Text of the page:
Saturday, November 14, 2009

A Balance Between Ferocity and Control

Thys beeth ye lettr yt stondy in hys sygte \ To teche or to play or ellys for to fygte...

This is the letter (way), [for] standing in his (the opponent's) sight \
[either] to teach, or to play, or else for to fight...

- Man Yt Wol.

Hello, dear readers.

You'll all be glad to know that yours truly has fully recovered from his unfortunate zombification. As luck would have it, Casper burst in just as I was about to descend upon the wife and feast upon her succulent flesh. He claims it was to "check up on me," but I suspect that the real reason was to abscond with all of my swords. It's what I would have done, after all.

In any event, he kicked in the door - armed with silver crucifix, holy water, and sharp, bright blade - and pressing the crucifix to my forehead while chanting the psalms, he forced me into a chair, and then had the wife secure me to it with some stout rope. Long story short, after about thirteen exorcisms, a course of some rather strong antibiotics, and a rejuvenating colonic, I was back to my old self. I now only get the urge to devour human flesh every once in a while.

Nothing new there.

Anyway, on to the point:

A couple of months ago, one Andrew Maxwell left the following comment regarding my article The Medieval and Renaissance Martial Arts in the Digital Age:

I am basically in agreement with what you have said, but I am curious as to what you envisage as the test for "martial intensity"? As a member of a small group of relative newcomers to the world of HEMA, this sounds somewhat ominous, for all that I am in agreement in principle... Further explication would be appreciated.

The fact that he posted that comment in September, and I only just became aware of it tonight shows just how on top of things I am. Nonetheless, it's a good question, more or less, and deserving of some further explanation. After all, in an article where I write at some length about Victorian swordsmen killing people with their weapons, in seeming regret that we probably won't get the chance to share similar experiences; all the while advocating a high level of martial intensity, it's easy to see how this may indeed sound "ominous" to some. It should certainly be something that the newcomer to the Art should think about.

So, what do I mean by "intensity"? Well, I dare say that this is a good example of intensity:

As you can see, neither of us died. That said, and I cannot stress this enough, anyone going into this endeavor should be cognizant of the dangers involved. Medieval and Renaissance swordsmanship is an inherently hazardous pursuit. You are likely to get sprains, welts, bruises, and none too few incidental minor cuts. This is something that any practitioner simply must accept beforehand. That hit at the end of the clip - I was attempting to strike Casper's blow away from below, and miscalculated - was real. It hurt, and it messed up my wrist for a couple of weeks. Nothing too major, and I've had worse, but it might just give some pause.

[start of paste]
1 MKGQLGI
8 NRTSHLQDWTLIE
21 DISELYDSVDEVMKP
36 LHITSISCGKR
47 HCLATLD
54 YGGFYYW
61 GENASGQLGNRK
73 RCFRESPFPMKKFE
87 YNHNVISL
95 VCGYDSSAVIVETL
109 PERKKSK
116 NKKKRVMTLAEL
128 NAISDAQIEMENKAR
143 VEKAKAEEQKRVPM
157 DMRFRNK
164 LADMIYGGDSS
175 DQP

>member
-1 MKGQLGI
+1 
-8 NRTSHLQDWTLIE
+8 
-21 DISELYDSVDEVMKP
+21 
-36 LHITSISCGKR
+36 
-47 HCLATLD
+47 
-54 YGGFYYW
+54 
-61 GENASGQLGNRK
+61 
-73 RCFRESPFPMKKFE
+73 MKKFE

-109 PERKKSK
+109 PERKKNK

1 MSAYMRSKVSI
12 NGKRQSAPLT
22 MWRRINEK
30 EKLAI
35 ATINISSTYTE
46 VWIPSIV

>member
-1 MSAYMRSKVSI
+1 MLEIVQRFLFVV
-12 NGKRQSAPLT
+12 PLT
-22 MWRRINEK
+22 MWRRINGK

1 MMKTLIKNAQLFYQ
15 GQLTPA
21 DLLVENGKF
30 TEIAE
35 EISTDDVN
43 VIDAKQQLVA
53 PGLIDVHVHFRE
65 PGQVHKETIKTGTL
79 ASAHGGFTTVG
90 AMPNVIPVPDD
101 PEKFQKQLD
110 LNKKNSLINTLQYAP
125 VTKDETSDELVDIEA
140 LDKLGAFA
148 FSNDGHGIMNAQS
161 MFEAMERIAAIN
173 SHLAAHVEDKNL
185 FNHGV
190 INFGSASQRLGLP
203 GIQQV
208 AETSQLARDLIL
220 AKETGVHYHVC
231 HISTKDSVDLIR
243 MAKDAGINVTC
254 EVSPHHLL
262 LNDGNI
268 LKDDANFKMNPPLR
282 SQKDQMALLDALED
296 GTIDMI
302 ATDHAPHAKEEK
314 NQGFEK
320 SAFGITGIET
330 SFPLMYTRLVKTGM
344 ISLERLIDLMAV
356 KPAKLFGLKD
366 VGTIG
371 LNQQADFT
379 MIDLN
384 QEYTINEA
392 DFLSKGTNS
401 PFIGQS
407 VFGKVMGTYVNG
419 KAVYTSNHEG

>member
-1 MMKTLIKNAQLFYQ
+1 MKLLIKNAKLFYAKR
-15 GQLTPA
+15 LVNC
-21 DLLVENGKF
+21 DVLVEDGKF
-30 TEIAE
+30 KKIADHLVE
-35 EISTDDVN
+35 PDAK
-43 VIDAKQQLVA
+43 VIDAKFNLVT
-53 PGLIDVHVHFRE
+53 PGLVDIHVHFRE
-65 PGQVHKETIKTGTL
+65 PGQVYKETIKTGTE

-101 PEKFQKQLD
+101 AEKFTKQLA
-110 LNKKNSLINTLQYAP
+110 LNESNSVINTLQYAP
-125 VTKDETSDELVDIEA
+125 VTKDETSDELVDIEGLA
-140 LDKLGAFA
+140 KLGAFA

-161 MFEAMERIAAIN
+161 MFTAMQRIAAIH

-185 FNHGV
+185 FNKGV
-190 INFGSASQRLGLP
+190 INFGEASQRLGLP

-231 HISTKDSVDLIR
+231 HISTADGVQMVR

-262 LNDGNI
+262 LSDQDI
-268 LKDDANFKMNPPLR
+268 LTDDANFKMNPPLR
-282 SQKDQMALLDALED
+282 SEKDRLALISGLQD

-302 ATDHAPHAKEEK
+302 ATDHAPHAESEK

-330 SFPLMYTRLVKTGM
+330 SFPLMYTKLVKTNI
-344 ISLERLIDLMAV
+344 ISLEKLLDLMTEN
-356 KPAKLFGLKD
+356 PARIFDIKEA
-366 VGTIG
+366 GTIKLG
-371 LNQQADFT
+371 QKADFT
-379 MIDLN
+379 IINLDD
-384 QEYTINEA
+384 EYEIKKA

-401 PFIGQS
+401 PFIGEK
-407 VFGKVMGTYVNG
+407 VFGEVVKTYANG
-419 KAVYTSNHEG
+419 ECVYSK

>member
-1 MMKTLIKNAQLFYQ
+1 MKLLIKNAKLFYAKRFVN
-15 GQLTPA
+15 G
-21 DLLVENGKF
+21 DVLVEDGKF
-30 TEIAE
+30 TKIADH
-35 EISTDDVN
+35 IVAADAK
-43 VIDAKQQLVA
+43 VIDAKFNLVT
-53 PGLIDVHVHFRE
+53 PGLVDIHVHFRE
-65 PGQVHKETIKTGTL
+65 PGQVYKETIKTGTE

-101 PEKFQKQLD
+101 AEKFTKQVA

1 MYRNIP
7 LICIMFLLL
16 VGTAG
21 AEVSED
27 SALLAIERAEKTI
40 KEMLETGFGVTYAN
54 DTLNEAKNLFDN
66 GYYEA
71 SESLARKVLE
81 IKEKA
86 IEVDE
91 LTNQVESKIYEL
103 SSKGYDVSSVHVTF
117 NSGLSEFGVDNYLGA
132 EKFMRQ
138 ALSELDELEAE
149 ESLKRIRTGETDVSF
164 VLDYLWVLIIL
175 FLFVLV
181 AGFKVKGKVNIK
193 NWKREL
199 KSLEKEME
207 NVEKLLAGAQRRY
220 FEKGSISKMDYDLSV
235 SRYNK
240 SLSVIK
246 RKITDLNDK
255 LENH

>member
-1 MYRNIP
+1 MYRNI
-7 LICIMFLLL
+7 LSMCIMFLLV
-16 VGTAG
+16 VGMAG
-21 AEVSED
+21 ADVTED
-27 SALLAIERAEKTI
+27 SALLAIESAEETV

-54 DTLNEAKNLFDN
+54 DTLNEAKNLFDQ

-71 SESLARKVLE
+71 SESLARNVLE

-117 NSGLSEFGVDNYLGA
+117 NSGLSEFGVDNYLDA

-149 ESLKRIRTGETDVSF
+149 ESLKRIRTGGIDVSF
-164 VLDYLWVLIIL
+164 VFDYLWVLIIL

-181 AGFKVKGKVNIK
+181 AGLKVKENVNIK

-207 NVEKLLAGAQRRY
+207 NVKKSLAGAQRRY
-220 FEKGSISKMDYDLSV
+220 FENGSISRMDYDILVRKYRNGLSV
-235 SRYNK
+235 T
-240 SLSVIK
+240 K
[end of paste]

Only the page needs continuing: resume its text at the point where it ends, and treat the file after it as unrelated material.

All this said, how far is too far, and how do we balance the need for intensity with common sense safety and control? Several modern practitioners have weighed in on this issue, and there are differing takes. Some claim that play, or sparring, was not something historical swordsmen did, so the issue of intensity is therefore moot. In response to these fools, we can point out that there exists a relative wealth of historical evidence for play, the above quote from the English martial poem Man Yt Wol being but one example.

Indeed, Man Yt Wol offers perhaps the best example available to us for intensity in regards to play, because it affords us a deeper context to play (as in "swordplay"), or sparring. And this deeper context? The poem admonishes the swordsman that there is only one way to pursue the Art of the Sword, whether teaching the Art, engaging in play with a partner, or in life or death encounters going at it for real: in all cases, you must engage the student, the fellow player, or the bitter enemy with deadly seriousness, as if it were for real (and in the case of an enemy or attacker, of course, it was). Another 15th century English poem, dubbed "The Poem of the Pell", echoes this sentiment: